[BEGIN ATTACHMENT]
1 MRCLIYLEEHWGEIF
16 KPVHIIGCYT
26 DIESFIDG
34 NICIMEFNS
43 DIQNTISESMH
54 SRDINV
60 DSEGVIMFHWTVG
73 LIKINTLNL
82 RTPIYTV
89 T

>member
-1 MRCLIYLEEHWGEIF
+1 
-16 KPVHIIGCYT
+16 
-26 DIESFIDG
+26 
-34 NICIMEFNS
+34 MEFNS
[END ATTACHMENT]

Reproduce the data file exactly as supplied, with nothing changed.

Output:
1 MRCLIYLEEHWGEIF
16 KPVHIIGCYT
26 DIESFIDG
34 NICIMEFNS
43 DIQNTISESMH
54 SRDINV
60 DSEGVIMFHWTVG
73 LIKINTLNL
82 RTPIYTV
89 T

>member
-1 MRCLIYLEEHWGEIF
+1 
-16 KPVHIIGCYT
+16 
-26 DIESFIDG
+26 
-34 NICIMEFNS
+34 MEFNS